There is a distinction in England between hunting and shooting. Shooting refers to stalking and killing fowl—most commonly pheasants, but grouse and ducks were also popular—with guns. The gamekeeper—an employee of the estate responsible for wildlife conservation—organized the shoot. In the field, beaters, along with the gun dogs—pointers, setters, and spaniels—drove the game out of the brush. Gunners—the most skillful shooters— then took their shot at the bounty retrieved by the dogs. 

'Pearsons, Bells, Watsons on the Williamwood Moss', 'The glorious 12th, 1912'. Courtesy of the Royal Commission on the Ancient and Historical Monuments of Scotland.

The Norfolk jacket, with its box pleats and large patch pockets, was the most popular style among shooting enthusiasts. A belted jacket made of tweed or Shetland wool, the Norfolk could be tightened at the waist and wrists to protect against blustering winds. The jacket allowed a wide range of motion when firing, and the oversized pockets were used to carry cartridges and other hunting accessories. Additionally, the vented back and curved front seams of the jacket allowed water to run off when mounted. The jackets were so popular that close-fitting tailored versions were created for women to wear in the field as well. The look was completed with a hat; a tweed flat cap or deerstalker was often popular.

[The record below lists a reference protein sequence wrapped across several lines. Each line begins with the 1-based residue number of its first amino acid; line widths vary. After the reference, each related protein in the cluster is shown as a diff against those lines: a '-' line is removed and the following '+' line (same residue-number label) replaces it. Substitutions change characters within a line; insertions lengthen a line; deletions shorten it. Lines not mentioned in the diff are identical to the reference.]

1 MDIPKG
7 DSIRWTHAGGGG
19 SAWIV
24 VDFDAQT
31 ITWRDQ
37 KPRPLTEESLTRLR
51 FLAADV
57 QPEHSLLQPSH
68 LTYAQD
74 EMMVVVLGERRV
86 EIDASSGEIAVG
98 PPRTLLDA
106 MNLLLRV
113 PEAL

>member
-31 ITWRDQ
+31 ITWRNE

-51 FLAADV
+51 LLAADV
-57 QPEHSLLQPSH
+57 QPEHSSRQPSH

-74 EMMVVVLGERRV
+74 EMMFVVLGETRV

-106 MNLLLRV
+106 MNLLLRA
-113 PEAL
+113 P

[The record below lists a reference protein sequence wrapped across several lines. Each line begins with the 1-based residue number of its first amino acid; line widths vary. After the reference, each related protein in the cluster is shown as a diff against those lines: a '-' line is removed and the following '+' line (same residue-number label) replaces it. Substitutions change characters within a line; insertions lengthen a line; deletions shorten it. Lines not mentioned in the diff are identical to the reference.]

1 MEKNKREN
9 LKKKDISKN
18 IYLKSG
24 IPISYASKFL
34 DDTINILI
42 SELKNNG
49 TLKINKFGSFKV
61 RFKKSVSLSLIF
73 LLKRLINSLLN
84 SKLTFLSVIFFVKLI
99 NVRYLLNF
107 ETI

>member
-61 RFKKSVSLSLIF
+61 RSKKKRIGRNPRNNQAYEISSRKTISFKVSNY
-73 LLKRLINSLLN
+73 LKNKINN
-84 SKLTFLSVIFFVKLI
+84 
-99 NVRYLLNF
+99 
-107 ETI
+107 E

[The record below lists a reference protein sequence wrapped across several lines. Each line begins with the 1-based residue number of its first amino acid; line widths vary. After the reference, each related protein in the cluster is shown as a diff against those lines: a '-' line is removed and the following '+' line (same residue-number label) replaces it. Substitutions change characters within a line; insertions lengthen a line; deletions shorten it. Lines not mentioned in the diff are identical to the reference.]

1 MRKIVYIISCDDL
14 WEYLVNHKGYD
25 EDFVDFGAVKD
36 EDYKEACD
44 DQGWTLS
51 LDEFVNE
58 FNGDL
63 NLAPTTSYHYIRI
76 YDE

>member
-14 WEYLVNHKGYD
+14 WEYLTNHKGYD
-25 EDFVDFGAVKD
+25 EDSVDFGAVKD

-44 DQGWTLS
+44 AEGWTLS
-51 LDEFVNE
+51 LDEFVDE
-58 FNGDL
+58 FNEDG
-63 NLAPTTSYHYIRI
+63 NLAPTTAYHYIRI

Lady and men’s Norfolk jacket, c. 1900. Courtesy of Abercrombie & Fitch Co.

Hunting differs in that the game—rabbits, foxes, and stags—is larger, and the prey is stalked by hounds who hunt by scent. Some common hound breeds include bloodhounds, beagles, and, of course, foxhounds. 

Otter hunting in river. “Wye Valley Otter Hounds on Monnow. Kill near Llancillo". August 1915. Courtesy of Shrewsbury Museum Service.

Hunting, and in particular fox hunting, was a pastime associated with the upper class. The cost to purchase and maintain a good hunting horse and the means to properly dress for the hunt were luxuries afforded by only the very wealthy. Early hunts varied in their insignia and color choices; some popular options were dark blue, green, and brown. Hunting pinks, scarlet woolen coats with velvet trim, now the most recognizable feature of the foxhunt, did not become the standard until the 1850s.